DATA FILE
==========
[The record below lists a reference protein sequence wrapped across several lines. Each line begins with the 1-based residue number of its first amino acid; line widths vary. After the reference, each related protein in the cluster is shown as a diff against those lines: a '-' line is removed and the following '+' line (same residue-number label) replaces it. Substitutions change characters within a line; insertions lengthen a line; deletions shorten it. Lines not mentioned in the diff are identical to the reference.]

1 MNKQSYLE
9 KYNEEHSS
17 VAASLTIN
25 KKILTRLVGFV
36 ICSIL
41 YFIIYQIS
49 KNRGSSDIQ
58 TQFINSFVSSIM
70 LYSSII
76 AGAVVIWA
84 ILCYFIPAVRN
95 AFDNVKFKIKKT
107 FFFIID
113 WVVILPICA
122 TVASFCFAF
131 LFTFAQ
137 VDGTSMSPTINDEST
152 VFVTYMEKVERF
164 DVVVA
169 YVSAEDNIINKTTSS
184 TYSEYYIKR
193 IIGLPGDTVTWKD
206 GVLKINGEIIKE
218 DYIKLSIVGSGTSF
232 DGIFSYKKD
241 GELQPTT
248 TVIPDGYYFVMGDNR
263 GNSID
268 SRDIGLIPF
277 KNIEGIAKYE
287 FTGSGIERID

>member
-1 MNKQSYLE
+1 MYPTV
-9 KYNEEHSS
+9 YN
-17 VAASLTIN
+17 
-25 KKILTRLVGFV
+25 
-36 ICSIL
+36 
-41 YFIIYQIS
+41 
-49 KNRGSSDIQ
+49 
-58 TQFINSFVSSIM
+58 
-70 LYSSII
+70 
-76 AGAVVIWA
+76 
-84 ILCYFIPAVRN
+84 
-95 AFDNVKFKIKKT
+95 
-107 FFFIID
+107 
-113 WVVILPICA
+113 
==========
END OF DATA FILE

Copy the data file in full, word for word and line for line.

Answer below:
[The record below lists a reference protein sequence wrapped across several lines. Each line begins with the 1-based residue number of its first amino acid; line widths vary. After the reference, each related protein in the cluster is shown as a diff against those lines: a '-' line is removed and the following '+' line (same residue-number label) replaces it. Substitutions change characters within a line; insertions lengthen a line; deletions shorten it. Lines not mentioned in the diff are identical to the reference.]

1 MNKQSYLE
9 KYNEEHSS
17 VAASLTIN
25 KKILTRLVGFV
36 ICSIL
41 YFIIYQIS
49 KNRGSSDIQ
58 TQFINSFVSSIM
70 LYSSII
76 AGAVVIWA
84 ILCYFIPAVRN
95 AFDNVKFKIKKT
107 FFFIID
113 WVVILPICA
122 TVASFCFAF
131 LFTFAQ
137 VDGTSMSPTINDEST
152 VFVTYMEKVERF
164 DVVVA
169 YVSAEDNIINKTTSS
184 TYSEYYIKR
193 IIGLPGDTVTWKD
206 GVLKINGEIIKE
218 DYIKLSIVGSGTSF
232 DGIFSYKKD
241 GELQPTT
248 TVIPDGYYFVMGDNR
263 GNSID
268 SRDIGLIPF
277 KNIEGIAKYE
287 FTGSGIERID

>member
-1 MNKQSYLE
+1 MYPTV
-9 KYNEEHSS
+9 YN
-17 VAASLTIN
+17 
-25 KKILTRLVGFV
+25 
-36 ICSIL
+36 
-41 YFIIYQIS
+41 
-49 KNRGSSDIQ
+49 
-58 TQFINSFVSSIM
+58 
-70 LYSSII
+70 
-76 AGAVVIWA
+76 
-84 ILCYFIPAVRN
+84 
-95 AFDNVKFKIKKT
+95 
-107 FFFIID
+107 
-113 WVVILPICA
+113 